Always alive with color and ideas, this perpetually changing path indulges your senses with a collage of hues and textures, as well as plenty of take-home inspiration for everyone. One day a group of towering foxtail lilies, tomorrow a cool mountain bluet, and a month later a hot pink crape myrtle make cameo appearances in this ephemeral promenade. It’s a daily performance from late March through November.
A late-spring stroll along the pathway likely will offer you a completely different sensory experience than one in early fall, with peach, white and apricot daffodils in May and purple asters in September.
The Perennial Border also serves to show you the latest and greatest introductions of perennials to help you imagine your own gardens. The border design plays with both classic and unusual perennials that express color harmony, foliage texture and visual rhythm in an exquisite, almost musical composition. As you walk from sunny south end to shadier north end you’ll notice how color and texture combinations carry out a unifying theme.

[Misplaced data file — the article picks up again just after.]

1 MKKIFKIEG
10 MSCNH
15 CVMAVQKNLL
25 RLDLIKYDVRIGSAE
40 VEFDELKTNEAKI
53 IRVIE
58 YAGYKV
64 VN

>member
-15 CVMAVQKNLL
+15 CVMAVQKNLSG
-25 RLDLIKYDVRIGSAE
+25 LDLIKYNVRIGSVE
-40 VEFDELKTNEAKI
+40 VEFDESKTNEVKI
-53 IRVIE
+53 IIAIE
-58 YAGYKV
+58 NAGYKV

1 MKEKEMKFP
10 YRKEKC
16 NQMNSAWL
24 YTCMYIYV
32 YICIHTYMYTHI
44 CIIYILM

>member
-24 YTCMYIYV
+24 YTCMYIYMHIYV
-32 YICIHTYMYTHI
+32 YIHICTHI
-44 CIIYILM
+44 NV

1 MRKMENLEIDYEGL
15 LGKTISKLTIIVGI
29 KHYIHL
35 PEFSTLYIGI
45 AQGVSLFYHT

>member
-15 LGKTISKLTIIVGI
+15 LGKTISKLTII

DID YOU KNOW?
- The Perennial Border was created in 2001 to connect the Mary Ann Sears Swetland Rose Garden, Hershey Children’s Garden and the Woodland Garden.
- It’s named in honor of C.K. “Pat” Patrick, co-founder of Cleveland radio station, WCLV-FM.
- This pathway was designed so half of it would receive full sun while the other half receives full or partial shade. Plantings are determined accordingly.
- Perennials can exhibit lovely fall color. Check out the Amsonia in October – pure glowing gold.
- Butterflies dance above some of their favorite nectar plants here – blue mist